Besides cropping into a square frame up close, I did a bit of light editing to remove the background around his left shoulder and cowl area. Once I imported it, manipulation and fine-tuning for this image were a little bit more tricky. I wanted Batman’s insignia to retain its yellow bits, but as you can see, it didn’t quite turn out as such. This is where I felt that if I needed to complete the build, there would be some manual intervention and placement.

Once again, I was overall rather pleased with the results, knowing that with a 64×64 stud configuration, the outcome was something that could be built with sufficient details and shades.

Test Subject 3: More Batman, because I can. Here I’m experimenting with long-portrait mode.

Cropping and ensuring the right aspect ratio for stud count is all that’s needed. This one required no artwork manipulation before I uploaded it. Knowing how Mario turned out, I wasn’t quite sure about how the gradients would turn out.

The outcome was decent overall. I had to add a few additional colours and piece count to get the final effect but I’m satisfied with the colour translations and consider it a job well done.

Test Subject 4: Wonder Woman Gal Gadot. What about portrait-type image that has studio lighting quality? How would that work?

I admit I could have done a bit more tweaking on the colour palette, but I was satisfied with the results as I wanted to see how the algorithm would section out the various features. It processed the image quite well indeed. I think it would be suitable for a poster of a portrait with minor tweaks if you decided to make one of yourself.

Test Subject 5: Christoper Reeves as Superman. After all, he’s the best of the lot and my favourite. I was having fun at this point just throwing images in to see what would work. Again, my selection of this piece was also with the premise of if I had to really hang it as a decorative piece. I needed something that has a cool factor.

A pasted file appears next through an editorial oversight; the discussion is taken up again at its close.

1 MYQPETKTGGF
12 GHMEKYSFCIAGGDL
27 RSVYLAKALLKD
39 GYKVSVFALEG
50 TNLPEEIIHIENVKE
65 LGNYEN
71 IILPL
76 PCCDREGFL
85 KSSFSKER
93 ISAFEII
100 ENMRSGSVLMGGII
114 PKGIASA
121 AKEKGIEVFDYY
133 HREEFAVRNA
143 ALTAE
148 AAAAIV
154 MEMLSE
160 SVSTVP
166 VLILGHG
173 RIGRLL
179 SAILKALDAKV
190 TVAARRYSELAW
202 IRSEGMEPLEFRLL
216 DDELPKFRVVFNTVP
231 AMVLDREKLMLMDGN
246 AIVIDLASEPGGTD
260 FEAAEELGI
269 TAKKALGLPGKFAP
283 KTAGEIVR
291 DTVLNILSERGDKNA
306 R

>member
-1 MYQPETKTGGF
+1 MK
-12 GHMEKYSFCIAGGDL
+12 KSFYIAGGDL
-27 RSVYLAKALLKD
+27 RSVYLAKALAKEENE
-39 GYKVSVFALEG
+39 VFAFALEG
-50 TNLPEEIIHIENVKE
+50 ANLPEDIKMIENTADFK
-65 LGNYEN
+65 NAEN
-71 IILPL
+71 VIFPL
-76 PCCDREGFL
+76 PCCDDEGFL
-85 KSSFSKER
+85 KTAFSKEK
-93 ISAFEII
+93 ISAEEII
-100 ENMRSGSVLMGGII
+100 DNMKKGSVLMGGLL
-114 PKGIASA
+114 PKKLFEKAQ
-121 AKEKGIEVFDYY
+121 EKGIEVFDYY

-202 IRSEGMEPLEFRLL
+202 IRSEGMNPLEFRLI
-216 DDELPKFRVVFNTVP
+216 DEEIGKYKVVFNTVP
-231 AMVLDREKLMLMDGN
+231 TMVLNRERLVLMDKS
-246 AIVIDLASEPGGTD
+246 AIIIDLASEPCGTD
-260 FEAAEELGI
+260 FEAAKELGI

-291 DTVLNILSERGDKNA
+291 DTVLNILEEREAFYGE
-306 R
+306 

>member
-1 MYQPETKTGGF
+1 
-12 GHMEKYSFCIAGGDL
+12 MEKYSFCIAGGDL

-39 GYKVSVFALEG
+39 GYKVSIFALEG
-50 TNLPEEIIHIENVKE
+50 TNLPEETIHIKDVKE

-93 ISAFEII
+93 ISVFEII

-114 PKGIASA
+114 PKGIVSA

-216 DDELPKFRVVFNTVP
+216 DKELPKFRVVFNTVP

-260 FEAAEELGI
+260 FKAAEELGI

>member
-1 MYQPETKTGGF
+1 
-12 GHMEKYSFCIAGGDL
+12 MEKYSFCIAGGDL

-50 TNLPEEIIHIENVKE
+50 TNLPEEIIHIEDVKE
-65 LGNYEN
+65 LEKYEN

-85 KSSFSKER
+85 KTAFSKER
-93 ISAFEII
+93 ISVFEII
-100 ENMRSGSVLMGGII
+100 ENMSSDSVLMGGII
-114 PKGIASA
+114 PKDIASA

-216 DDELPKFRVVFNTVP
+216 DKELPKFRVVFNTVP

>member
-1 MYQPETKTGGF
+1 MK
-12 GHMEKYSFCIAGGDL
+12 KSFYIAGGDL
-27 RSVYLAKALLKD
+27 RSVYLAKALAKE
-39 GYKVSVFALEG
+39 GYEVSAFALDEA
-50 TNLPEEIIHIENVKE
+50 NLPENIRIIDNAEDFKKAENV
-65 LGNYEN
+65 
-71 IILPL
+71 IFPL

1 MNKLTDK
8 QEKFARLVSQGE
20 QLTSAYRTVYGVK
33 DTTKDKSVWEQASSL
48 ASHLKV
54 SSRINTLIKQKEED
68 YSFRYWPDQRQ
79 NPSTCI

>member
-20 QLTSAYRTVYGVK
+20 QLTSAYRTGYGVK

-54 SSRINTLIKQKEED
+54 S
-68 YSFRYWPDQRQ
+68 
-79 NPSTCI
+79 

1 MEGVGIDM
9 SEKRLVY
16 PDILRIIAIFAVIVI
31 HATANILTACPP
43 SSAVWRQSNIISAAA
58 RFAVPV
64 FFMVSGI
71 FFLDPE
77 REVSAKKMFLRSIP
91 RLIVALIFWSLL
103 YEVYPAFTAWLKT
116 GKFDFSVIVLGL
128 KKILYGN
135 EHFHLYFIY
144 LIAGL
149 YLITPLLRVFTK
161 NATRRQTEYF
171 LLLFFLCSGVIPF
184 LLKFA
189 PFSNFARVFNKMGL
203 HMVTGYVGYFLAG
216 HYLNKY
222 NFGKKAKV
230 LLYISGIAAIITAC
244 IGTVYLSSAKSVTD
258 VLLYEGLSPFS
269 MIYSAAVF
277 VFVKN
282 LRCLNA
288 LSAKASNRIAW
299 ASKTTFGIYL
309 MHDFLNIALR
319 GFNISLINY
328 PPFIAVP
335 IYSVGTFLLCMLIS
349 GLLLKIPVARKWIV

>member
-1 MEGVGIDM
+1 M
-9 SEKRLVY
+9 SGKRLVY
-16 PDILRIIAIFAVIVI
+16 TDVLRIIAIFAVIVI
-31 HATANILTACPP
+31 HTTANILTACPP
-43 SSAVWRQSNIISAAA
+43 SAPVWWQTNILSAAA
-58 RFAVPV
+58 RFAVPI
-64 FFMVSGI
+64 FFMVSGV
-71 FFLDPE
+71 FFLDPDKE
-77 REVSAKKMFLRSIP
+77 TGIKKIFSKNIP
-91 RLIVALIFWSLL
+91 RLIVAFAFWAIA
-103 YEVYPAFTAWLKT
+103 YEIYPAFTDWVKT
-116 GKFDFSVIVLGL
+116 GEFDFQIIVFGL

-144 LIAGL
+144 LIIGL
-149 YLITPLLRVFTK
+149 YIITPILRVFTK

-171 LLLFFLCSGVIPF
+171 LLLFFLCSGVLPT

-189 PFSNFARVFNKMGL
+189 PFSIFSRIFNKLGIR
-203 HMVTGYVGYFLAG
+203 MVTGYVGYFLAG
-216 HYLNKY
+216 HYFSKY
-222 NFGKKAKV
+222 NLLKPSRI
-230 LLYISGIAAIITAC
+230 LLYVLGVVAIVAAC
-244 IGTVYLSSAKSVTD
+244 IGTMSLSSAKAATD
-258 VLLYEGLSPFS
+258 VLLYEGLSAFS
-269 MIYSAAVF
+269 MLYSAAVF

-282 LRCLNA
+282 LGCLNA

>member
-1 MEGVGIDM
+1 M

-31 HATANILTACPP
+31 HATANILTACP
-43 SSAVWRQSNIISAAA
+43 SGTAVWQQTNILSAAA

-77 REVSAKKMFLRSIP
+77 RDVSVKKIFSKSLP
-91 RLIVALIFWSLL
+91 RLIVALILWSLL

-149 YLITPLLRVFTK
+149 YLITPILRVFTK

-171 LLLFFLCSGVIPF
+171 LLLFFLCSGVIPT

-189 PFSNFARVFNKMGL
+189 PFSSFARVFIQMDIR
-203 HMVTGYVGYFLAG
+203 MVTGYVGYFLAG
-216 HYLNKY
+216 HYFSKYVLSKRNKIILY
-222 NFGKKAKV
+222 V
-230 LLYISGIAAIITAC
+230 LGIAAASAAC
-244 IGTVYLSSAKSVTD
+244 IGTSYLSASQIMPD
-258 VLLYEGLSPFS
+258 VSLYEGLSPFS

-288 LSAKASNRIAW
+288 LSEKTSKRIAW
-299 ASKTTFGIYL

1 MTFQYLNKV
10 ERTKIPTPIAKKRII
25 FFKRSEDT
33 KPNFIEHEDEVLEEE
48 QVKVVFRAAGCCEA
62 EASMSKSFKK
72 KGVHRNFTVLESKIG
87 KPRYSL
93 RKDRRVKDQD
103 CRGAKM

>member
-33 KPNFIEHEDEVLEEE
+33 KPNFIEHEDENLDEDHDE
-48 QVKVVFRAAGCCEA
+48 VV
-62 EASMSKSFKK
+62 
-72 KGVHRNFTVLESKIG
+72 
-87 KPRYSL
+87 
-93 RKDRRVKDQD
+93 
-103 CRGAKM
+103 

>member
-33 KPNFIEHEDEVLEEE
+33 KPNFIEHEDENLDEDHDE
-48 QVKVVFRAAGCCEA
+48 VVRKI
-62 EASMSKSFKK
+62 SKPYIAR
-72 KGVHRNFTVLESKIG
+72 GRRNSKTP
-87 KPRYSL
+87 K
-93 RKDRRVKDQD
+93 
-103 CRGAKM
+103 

The results were not perfect, especially around the insignia, where I wanted the yellow parts to stand out a lot mor. There would also be some fixing needed with some red parts. With a few tweaks though, think I’d be ecstatic to have this done up proper as a mosaic for my wall.

The Instructions and Bricklink ready XML

Now that I’ve tried a few images, it’s time for the next step. Clicking on the “generate instructions” button creates a build guide almost instantaneously. The great value about this is that on the first page, it will tell you exactly how many pieces of each element are needed based on the colors you selected. Each 16×16 panel is thereafter displayed with each colour quantity required for that step. And the final part of the process is to just hit the Bricklink XML button to copy the parts you need to order via Bricklink.

Summary of the experience

Once again, what’s the big deal here? The things you see here are not something new at all, but I must say from all the various mosaic tools that I’ve used before, this is by far the simplest and easiest way to get to a final outcome that’s more than decent, especially since it’s paired with easy-to-follow instructions and relatively easy integration with Bricklink, the ordering process that most serious LEGO fans are familiar with.